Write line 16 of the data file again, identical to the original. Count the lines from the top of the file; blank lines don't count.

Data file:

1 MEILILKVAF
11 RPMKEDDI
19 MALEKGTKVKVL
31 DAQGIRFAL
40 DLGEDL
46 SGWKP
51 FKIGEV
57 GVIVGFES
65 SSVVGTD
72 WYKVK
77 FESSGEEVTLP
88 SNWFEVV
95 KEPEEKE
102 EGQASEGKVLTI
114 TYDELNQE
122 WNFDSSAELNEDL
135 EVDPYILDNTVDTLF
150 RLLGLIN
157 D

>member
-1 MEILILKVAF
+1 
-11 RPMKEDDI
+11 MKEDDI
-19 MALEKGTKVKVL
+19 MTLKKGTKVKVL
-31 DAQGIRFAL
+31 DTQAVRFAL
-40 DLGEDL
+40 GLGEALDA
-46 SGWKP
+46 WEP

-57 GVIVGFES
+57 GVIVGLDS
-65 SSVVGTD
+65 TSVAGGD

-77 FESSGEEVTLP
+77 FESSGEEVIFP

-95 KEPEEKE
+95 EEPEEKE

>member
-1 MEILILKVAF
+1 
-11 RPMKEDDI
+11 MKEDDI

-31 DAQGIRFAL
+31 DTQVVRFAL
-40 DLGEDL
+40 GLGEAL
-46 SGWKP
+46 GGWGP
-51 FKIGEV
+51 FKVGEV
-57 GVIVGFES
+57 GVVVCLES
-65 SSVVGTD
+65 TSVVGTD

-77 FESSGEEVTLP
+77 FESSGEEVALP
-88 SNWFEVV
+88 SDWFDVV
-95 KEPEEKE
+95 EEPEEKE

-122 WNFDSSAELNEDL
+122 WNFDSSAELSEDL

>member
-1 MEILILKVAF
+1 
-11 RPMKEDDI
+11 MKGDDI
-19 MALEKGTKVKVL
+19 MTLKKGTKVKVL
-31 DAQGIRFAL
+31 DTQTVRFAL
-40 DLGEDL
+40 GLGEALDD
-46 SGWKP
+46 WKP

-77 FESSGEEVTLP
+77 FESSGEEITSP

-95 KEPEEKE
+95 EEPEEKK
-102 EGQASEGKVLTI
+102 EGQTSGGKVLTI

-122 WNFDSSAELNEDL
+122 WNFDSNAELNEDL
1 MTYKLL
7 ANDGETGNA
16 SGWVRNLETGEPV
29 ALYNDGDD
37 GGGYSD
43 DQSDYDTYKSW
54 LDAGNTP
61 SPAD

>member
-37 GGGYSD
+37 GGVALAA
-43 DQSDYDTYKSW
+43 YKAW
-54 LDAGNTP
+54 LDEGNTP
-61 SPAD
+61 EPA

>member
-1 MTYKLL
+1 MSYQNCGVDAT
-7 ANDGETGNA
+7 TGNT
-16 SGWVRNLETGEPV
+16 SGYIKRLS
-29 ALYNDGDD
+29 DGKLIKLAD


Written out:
122 WNFDSSAELNEDL